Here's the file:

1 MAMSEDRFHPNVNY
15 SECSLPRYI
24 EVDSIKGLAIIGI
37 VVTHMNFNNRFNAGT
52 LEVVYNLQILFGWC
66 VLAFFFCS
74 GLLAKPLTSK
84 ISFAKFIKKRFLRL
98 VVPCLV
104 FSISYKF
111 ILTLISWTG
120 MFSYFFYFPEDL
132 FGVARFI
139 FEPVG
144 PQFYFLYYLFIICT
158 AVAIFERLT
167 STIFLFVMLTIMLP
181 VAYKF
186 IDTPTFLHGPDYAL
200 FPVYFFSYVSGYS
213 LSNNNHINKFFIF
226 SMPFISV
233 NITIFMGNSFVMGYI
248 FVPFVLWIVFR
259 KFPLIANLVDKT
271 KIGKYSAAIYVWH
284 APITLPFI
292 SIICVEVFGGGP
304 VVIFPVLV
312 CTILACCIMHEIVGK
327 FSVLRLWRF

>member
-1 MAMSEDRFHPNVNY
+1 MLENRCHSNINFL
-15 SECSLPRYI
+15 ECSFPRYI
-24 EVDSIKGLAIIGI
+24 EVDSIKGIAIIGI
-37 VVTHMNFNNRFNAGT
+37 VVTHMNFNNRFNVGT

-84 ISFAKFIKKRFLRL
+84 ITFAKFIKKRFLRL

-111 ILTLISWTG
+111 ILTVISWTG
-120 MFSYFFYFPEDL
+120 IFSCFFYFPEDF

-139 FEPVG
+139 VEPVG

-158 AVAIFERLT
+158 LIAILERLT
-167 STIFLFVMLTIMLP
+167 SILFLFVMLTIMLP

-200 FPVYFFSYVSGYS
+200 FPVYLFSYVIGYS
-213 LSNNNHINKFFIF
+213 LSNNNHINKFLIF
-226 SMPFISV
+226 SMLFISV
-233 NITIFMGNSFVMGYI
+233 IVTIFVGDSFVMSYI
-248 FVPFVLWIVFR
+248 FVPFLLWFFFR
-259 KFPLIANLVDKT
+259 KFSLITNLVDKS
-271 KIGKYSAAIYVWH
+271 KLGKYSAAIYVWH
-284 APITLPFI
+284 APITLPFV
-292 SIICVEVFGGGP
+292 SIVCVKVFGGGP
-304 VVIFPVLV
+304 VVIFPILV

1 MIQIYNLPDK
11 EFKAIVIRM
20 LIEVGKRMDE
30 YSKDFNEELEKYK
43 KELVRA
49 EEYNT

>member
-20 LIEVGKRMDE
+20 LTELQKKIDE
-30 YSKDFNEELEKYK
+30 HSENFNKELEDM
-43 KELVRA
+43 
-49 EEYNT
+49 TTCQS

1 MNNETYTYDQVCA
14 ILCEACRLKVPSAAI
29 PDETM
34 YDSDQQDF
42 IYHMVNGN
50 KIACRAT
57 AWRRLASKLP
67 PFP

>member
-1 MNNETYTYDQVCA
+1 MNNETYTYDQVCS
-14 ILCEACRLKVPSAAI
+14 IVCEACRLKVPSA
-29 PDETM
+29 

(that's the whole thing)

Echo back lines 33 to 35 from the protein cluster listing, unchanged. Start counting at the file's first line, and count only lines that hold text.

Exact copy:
-1 MAMSEDRFHPNVNY
+1 MLENRCHSNINFL
-15 SECSLPRYI